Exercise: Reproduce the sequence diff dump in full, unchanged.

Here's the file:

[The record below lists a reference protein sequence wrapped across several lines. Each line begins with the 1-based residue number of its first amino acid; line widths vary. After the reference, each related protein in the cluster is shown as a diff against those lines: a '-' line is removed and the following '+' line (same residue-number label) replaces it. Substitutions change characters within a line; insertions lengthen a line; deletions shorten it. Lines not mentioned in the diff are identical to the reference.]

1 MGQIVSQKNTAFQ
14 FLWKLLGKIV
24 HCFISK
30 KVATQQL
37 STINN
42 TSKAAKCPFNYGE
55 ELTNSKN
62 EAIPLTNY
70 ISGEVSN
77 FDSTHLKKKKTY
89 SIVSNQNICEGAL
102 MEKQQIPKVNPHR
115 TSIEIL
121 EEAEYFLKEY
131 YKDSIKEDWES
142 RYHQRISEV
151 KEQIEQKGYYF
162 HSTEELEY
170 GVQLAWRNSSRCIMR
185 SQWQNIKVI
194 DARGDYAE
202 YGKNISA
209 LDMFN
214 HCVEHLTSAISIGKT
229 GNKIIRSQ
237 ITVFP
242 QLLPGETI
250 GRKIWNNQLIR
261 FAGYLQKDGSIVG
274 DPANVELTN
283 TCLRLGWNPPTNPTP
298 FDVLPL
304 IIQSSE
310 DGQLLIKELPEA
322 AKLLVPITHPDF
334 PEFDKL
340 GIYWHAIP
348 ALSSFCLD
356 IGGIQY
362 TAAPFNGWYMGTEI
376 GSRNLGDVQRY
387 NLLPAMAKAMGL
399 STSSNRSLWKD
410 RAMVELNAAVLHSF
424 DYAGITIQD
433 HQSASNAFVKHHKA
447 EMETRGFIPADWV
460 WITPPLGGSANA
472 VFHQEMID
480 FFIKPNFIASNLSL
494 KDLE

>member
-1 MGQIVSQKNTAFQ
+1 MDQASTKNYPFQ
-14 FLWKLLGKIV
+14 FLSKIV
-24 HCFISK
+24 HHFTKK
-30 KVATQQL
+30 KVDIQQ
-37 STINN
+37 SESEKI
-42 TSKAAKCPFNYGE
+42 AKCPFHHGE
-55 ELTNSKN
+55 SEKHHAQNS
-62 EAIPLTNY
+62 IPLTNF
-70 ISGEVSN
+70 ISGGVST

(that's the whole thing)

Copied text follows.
[The record below lists a reference protein sequence wrapped across several lines. Each line begins with the 1-based residue number of its first amino acid; line widths vary. After the reference, each related protein in the cluster is shown as a diff against those lines: a '-' line is removed and the following '+' line (same residue-number label) replaces it. Substitutions change characters within a line; insertions lengthen a line; deletions shorten it. Lines not mentioned in the diff are identical to the reference.]

1 MGQIVSQKNTAFQ
14 FLWKLLGKIV
24 HCFISK
30 KVATQQL
37 STINN
42 TSKAAKCPFNYGE
55 ELTNSKN
62 EAIPLTNY
70 ISGEVSN
77 FDSTHLKKKKTY
89 SIVSNQNICEGAL
102 MEKQQIPKVNPHR
115 TSIEIL
121 EEAEYFLKEY
131 YKDSIKEDWES
142 RYHQRISEV
151 KEQIEQKGYYF
162 HSTEELEY
170 GVQLAWRNSSRCIMR
185 SQWQNIKVI
194 DARGDYAE
202 YGKNISA
209 LDMFN
214 HCVEHLTSAISIGKT
229 GNKIIRSQ
237 ITVFP
242 QLLPGETI
250 GRKIWNNQLIR
261 FAGYLQKDGSIVG
274 DPANVELTN
283 TCLRLGWNPPTNPTP
298 FDVLPL
304 IIQSSE
310 DGQLLIKELPEA
322 AKLLVPITHPDF
334 PEFDKL
340 GIYWHAIP
348 ALSSFCLD
356 IGGIQY
362 TAAPFNGWYMGTEI
376 GSRNLGDVQRY
387 NLLPAMAKAMGL
399 STSSNRSLWKD
410 RAMVELNAAVLHSF
424 DYAGITIQD
433 HQSASNAFVKHHKA
447 EMETRGFIPADWV
460 WITPPLGGSANA
472 VFHQEMID
480 FFIKPNFIASNLSL
494 KDLE

>member
-1 MGQIVSQKNTAFQ
+1 MDQASTKNYPFQ
-14 FLWKLLGKIV
+14 FLSKIV
-24 HCFISK
+24 HHFTKK
-30 KVATQQL
+30 KVDIQQ
-37 STINN
+37 SESEKI
-42 TSKAAKCPFNYGE
+42 AKCPFHHGE
-55 ELTNSKN
+55 SEKHHAQNS
-62 EAIPLTNY
+62 IPLTNF
-70 ISGEVSN
+70 ISGGVST